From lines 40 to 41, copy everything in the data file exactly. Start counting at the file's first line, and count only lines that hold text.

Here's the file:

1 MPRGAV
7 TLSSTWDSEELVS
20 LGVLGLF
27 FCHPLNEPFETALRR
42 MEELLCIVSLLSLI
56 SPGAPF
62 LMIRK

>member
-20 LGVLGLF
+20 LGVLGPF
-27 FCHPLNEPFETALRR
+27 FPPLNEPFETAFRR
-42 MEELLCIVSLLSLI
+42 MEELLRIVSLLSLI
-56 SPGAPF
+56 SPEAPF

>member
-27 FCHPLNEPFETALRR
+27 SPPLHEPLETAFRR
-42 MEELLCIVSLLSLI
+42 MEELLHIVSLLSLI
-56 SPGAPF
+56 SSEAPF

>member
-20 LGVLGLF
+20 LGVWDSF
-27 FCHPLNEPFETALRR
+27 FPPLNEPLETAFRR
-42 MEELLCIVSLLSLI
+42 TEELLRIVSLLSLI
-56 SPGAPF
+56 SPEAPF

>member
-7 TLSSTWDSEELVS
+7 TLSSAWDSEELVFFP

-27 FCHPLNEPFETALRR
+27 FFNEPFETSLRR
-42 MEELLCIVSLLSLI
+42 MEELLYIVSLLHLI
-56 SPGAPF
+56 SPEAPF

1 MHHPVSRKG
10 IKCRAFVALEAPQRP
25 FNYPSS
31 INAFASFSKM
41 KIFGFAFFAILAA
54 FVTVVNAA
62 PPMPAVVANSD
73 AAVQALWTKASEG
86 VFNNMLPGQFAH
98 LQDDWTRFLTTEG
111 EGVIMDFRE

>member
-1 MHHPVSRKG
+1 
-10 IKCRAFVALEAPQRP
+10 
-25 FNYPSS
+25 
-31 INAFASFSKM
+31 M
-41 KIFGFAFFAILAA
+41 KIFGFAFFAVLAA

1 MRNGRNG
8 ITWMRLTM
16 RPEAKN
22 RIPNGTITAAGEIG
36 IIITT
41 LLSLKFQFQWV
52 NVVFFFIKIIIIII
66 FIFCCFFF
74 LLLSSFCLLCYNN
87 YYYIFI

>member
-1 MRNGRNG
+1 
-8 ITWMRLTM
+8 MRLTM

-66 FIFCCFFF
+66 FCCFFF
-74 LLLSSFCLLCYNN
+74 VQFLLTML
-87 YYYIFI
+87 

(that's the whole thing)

-56 SPGAPF
+56 SPEAPF